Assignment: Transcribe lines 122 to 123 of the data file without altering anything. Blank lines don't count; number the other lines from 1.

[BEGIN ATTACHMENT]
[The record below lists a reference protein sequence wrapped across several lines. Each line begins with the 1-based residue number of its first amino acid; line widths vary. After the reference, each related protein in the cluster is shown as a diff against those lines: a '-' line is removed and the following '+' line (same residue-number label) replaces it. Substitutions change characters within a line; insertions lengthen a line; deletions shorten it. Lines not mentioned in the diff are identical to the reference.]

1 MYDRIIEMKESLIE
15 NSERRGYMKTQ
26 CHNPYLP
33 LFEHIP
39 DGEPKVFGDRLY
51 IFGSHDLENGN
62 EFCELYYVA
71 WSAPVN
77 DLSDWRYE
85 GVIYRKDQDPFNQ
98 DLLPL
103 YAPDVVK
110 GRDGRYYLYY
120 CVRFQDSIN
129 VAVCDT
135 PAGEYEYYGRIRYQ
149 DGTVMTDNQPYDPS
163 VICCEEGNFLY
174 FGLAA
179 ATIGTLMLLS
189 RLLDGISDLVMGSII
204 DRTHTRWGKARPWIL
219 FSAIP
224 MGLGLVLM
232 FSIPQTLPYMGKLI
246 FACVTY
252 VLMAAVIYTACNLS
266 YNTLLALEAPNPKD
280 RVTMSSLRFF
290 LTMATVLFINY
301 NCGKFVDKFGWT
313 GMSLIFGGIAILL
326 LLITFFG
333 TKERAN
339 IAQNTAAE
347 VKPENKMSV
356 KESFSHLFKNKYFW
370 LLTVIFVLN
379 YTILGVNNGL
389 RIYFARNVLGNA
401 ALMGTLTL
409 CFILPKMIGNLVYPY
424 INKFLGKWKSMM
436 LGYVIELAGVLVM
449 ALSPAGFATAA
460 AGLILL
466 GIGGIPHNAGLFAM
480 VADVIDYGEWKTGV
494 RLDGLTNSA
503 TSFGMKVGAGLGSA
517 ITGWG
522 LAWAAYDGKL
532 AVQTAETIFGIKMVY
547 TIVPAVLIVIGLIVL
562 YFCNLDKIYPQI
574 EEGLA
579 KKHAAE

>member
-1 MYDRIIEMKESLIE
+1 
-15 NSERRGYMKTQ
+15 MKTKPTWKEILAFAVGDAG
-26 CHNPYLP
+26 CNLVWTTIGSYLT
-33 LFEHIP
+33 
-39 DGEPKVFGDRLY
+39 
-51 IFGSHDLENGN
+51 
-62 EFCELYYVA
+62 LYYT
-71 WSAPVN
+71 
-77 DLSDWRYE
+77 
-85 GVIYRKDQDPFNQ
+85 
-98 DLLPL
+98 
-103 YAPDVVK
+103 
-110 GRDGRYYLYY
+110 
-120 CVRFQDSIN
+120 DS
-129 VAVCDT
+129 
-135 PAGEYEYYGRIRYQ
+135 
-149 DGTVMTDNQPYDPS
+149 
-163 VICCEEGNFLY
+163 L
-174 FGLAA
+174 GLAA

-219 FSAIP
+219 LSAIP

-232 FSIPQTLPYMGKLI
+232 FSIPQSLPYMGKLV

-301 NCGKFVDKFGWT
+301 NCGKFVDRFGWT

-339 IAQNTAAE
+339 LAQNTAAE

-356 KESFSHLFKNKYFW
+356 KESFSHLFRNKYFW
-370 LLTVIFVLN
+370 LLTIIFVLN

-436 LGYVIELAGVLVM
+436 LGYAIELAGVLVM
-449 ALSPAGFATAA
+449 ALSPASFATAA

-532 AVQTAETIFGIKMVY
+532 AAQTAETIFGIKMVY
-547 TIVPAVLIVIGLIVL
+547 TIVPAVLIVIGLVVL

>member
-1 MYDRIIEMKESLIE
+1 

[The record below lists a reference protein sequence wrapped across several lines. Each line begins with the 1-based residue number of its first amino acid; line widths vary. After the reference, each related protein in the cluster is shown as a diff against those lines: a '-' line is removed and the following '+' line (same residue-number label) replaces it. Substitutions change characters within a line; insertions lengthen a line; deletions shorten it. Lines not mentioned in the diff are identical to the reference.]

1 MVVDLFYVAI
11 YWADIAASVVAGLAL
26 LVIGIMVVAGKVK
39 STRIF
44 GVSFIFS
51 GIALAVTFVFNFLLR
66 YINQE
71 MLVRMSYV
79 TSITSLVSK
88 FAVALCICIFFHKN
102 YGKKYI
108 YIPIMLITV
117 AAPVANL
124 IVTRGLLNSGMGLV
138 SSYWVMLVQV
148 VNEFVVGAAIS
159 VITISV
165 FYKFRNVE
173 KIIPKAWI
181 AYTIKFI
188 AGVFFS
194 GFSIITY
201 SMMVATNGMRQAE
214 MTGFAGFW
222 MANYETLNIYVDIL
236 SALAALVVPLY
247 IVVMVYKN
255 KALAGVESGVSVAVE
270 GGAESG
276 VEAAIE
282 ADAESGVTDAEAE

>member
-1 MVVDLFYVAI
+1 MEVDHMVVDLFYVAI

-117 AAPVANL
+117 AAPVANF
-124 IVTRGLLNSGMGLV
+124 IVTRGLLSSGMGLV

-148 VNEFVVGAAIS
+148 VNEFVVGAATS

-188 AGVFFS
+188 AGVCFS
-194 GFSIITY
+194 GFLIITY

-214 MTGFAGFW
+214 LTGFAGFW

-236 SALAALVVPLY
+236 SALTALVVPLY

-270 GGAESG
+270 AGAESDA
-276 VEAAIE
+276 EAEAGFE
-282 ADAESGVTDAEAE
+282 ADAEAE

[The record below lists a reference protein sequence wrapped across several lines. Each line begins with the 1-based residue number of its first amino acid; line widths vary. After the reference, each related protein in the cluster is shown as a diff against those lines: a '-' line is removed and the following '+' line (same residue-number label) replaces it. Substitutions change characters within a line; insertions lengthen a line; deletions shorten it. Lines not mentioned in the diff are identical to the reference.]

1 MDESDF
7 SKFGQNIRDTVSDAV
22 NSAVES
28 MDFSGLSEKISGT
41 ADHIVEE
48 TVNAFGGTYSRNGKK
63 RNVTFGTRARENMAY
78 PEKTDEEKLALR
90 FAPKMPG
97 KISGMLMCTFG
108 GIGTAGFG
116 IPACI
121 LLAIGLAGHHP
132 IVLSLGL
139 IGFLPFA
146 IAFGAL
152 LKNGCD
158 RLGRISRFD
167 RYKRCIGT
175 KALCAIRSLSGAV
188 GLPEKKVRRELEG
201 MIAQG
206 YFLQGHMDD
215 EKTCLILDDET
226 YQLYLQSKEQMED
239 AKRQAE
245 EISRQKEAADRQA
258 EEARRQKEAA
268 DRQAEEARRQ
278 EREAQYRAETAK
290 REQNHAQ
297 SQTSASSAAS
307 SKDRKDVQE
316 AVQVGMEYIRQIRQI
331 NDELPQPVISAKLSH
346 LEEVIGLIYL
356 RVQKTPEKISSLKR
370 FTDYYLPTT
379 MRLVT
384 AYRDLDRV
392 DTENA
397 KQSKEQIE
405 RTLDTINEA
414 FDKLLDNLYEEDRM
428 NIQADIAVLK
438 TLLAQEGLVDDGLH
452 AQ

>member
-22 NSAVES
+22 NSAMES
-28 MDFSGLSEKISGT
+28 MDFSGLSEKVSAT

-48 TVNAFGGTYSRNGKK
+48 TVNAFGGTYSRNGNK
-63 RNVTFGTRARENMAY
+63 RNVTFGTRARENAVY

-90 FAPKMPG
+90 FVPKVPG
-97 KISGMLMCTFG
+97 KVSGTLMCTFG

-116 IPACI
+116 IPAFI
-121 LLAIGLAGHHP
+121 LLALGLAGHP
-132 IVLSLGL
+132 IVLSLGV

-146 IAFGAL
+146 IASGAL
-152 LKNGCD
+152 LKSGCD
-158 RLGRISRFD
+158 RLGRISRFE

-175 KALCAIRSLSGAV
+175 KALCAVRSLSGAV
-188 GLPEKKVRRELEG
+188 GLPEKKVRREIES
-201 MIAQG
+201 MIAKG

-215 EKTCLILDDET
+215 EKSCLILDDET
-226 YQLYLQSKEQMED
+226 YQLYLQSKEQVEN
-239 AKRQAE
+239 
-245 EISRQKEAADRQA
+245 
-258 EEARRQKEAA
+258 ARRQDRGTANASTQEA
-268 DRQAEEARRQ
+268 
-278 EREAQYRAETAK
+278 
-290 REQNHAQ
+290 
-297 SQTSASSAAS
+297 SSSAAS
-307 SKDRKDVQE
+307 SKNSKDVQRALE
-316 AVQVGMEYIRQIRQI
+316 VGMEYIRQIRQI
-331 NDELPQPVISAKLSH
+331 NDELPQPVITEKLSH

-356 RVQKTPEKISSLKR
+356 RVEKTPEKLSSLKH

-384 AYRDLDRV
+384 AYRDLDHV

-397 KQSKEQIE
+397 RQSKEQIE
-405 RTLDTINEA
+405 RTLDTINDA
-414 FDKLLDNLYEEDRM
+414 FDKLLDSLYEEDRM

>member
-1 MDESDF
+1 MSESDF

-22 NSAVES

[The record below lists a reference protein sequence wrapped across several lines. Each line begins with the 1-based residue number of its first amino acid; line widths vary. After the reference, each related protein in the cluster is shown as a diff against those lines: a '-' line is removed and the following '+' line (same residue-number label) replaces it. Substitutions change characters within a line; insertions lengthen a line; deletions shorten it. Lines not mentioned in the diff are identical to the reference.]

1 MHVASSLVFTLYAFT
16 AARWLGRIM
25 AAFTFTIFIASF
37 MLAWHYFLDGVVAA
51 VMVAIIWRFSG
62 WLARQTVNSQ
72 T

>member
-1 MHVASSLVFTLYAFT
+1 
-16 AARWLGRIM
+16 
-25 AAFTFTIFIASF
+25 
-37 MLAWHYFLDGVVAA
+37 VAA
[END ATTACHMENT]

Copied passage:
1 MVVDLFYVAI
11 YWADIAASVVAGLAL